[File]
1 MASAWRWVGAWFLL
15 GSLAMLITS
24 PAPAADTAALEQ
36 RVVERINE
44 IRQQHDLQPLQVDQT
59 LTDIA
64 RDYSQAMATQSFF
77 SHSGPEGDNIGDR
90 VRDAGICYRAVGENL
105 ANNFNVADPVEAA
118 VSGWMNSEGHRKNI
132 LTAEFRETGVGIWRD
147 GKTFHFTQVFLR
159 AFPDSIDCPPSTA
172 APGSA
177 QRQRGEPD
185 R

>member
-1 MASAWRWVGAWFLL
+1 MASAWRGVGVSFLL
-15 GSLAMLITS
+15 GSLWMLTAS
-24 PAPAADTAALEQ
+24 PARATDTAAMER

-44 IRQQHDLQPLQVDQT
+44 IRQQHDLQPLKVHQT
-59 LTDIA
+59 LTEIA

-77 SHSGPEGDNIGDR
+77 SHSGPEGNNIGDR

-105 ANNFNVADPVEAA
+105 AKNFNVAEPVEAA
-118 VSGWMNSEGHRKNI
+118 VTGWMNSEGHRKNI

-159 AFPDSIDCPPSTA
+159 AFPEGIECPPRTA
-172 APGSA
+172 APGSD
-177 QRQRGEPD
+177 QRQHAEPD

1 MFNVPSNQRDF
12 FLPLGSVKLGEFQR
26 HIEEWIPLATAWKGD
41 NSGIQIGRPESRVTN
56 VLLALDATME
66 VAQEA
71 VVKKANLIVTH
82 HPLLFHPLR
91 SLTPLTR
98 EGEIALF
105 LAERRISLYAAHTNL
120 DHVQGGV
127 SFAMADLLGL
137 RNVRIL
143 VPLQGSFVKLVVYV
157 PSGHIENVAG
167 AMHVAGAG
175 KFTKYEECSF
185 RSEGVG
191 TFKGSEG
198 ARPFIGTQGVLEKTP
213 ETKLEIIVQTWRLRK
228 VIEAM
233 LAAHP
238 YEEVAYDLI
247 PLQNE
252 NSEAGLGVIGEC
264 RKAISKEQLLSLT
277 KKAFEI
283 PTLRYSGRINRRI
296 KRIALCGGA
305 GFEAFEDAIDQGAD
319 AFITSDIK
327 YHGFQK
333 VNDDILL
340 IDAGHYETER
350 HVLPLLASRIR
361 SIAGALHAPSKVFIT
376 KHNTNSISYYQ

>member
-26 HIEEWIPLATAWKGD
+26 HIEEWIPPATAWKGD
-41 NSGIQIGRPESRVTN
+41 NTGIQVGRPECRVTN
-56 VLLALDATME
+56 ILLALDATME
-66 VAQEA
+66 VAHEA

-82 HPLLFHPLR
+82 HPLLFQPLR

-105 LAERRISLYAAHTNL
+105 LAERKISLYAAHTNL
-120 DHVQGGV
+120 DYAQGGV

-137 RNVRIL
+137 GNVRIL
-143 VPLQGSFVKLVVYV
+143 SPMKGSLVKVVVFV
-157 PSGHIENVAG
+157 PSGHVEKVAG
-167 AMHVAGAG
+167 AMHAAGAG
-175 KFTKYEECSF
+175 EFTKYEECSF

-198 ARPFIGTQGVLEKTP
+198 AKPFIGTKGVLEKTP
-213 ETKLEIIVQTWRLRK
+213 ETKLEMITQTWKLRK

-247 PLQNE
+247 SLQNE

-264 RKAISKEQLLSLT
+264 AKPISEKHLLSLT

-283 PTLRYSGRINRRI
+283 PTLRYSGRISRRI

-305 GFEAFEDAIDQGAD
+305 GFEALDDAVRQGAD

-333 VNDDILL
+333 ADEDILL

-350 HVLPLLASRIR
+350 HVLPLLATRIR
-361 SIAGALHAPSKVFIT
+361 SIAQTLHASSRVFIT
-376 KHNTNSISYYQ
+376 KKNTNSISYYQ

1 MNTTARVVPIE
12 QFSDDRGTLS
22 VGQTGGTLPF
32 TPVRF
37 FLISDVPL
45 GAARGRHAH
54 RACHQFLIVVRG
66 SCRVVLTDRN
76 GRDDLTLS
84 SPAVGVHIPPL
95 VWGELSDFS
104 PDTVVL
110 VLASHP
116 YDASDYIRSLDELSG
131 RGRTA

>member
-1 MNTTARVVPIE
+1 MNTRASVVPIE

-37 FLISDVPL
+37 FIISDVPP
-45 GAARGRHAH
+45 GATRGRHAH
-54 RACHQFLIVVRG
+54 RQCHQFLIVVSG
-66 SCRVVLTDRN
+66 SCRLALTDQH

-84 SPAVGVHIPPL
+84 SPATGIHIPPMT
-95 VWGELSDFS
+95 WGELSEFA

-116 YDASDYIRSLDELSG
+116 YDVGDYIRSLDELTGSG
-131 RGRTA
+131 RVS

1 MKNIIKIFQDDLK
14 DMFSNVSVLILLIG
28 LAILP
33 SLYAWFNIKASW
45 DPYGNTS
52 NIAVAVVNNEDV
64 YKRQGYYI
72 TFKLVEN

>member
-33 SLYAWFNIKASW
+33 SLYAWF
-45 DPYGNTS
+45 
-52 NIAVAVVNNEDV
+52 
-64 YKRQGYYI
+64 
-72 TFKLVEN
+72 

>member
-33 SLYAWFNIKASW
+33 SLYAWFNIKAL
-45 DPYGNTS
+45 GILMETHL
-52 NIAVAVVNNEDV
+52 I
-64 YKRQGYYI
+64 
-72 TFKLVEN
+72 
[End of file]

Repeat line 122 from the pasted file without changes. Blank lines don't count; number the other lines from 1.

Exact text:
+361 SIAQTLHASSRVFIT